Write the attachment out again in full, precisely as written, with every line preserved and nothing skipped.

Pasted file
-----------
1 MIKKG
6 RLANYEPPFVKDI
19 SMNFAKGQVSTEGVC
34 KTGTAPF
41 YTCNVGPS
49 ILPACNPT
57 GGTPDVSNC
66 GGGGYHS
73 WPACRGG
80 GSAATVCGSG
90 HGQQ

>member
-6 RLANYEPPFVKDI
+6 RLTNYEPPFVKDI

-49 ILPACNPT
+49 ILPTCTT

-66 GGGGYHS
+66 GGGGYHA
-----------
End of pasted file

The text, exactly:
1 MIKKG
6 RLANYEPPFVKDI
19 SMNFAKGQVSTEGVC
34 KTGTAPF
41 YTCNVGPS
49 ILPACNPT
57 GGTPDVSNC
66 GGGGYHS
73 WPACRGG
80 GSAATVCGSG
90 HGQQ

>member
-6 RLANYEPPFVKDI
+6 RLTNYEPPFVKDI

-49 ILPACNPT
+49 ILPTCTT

-66 GGGGYHS
+66 GGGGYHA